Tamazunchale

From Wikipedia, the free encyclopedia
Jump to: navigation, search

Tamazunchale is a town and municipality in the state of San Luis Potosí, central Mexico.[1] In 2010 the area of the municipality was 354 square kilometres (137 sq mi) and the population was 96,820. The population of the town was 24,562.[2]

Tamazunchale
Town & Municipality
Tamazunchale
Official seal of Tamazunchale
Seal
Tamazunchale is located in Mexico
Tamazunchale
Tamazunchale
Location in Mexico
Coordinates: 21°15′56″N 98°47′45″W / 21.26556°N 98.79583°W / 21.26556; -98.79583
Country Mexico
State San Luis Potosí
Government
 • Mayor Prof. Baldemar Orta López
Area
 • Metro 354 km2 (137 sq mi)
Elevation 140 m (460 ft)
Population (2010)
 • Municipality 96,820
Time zone CST (UTC-6)
Postal code 79960
Area code(s) 483
Demonym Tamazunchalenses
Website (Spanish) Official site

Etymology[edit]

The name Tamazunchale (Tam-uxum-tzalle) comes from the Huastec language, and means "Place of the Government"; it was the Huastec capital around the 1400s.[3]

History[edit]

The area of the State of San Luis Potosí including: Tamazunchale, Jacala, Coxcatlan, Tamacuil, Xatxapala, Tacetuco and Huahuatla along the Moctezuma River, was the Huastec Indian territory. In 1454, Montezuma, the ruler of the city of Tenochtitlan, sent his troops to dominate the Huastec nation, and won the war. The Huastec had no choice but to give in and pay tribute to the Aztec capital. In 1485, the three chiefs of the Huastec nation, Chicontepec, Temapache, and Molango, led several rebellions and were free for a time from the Aztecs. In 1487, the new ruler of Tenochtitlan, Ahuizotl sent troops to end the rebellion and subjugate the Huastec nation. They did so, and to ensure they remained loyal, sent many Aztec families to live there, to the extent that 55% of the population of Tamazunchale were Aztecs. The Huastecs continued to pay tribute to the Aztec nation.[4]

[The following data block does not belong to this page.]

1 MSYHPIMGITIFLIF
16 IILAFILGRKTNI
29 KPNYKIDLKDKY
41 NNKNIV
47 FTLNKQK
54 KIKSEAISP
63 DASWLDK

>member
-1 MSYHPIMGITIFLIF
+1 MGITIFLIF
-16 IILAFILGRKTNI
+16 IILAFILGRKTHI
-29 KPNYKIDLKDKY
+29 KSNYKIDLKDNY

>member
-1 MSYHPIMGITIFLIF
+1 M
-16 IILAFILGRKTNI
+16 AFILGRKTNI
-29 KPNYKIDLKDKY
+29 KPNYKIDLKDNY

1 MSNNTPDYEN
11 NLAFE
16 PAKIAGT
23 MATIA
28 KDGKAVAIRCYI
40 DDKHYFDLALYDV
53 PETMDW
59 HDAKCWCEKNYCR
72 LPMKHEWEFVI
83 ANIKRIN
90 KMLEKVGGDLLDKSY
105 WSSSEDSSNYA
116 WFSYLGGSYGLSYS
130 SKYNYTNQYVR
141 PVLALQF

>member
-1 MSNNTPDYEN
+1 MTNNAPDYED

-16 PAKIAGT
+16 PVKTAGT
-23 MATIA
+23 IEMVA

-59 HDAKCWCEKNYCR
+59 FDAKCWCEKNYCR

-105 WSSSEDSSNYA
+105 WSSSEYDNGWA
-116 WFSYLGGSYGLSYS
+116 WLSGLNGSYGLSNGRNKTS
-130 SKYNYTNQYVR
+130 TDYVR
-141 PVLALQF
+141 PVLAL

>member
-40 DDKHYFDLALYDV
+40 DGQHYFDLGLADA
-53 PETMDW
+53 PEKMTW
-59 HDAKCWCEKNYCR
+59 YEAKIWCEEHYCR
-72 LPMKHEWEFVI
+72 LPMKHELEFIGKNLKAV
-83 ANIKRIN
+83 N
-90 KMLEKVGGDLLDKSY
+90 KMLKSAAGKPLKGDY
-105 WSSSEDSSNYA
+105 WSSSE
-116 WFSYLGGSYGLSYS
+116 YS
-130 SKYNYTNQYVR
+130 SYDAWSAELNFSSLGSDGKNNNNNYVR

Cortes Invades[edit]

In 1522 Hernán Cortés left from Coyoacán, where he lived after the Conquest of Tenochtitlan, and headed up the Moctezuma river to the Huastec nation and arrived with his troops and Indian allies headed by a nephew of Cuauhtémoc, the last ruler of the Aztecs. They attacked and conquered Tamazunchale. Then they went up river to Panuco and helped Fransico de Garay, who had been on an earlier expedition to that area; 100 of his men had been killed by the Huastecs there, and 200 more elsewhere. With the help of Cortez' 100 Spanish soldiers and 15 thousand Acolhua warriors under the leadership of Yoyotzin and the younger brother of Ixtlixochitl, and 15 thousand Aztec warriors under the command of a nephew of Cuauhtemoc, they conquered Panuco and Xatxapala. They then burned to death 400 Huastec noblemen, despite the protest from the nobles of Tamanzunchale, Tacetuco, and Huahutla, The Huastec culture dispersed and left Tamanzunchale for other areas.[5] Much later the Agustin Religious order came in 1539 under the leadership of Fr. Antonio de la Roa and Fr. Juan de Sevilla. Shortly after came Father and Gran Minister of the Huasteca, Juan Eustacio. The Agustin Order established the first Church in Xilitla.[6]

Independence from Spain[edit]

During the insurrections of Miguel Hidalgo y Costilla, the leader for the Huastecan region was Francisco Pena.[7]

Modern times[edit]

For tourists driving from the United States, Tamazunchale has long been a prominent overnight stop en route to Mexico City. English speaking tourists call the town Thomas-and-Charley.[8]

References[edit]

  1. ^ "-". Enciclopedia de los Municipios de México. Instituto Nacional para el Federalismo y el Desarrollo Municipal. Retrieved January 11, 2010. 
  2. ^ "Tamazunchale" http://www.microrregiones.gob.mx/zap/datGenerales.aspx?entra=nacion&ent=24&mun=037, accessed 11 Apr 2013
  3. ^ The Encyclopedia of Mexico 1978 Vol.12
  4. ^ The Encyclopedia of Mexico 1978 Vol.12
  5. ^ The Encyclopedia of Mexico 1978 Vol.12
  6. ^ The Encyclopedia of Mexico 1978 Vol.12
  7. ^ The Encyclopedia of Mexico 1978 Vol.12
  8. ^ Terry, Thomas Philip Terry's Guide to Mexico New York: Doubleday, 1965, pp. 129, 186

External links[edit]

Coordinates: 21°16′N 98°47′W / 21.267°N 98.783°W / 21.267; -98.783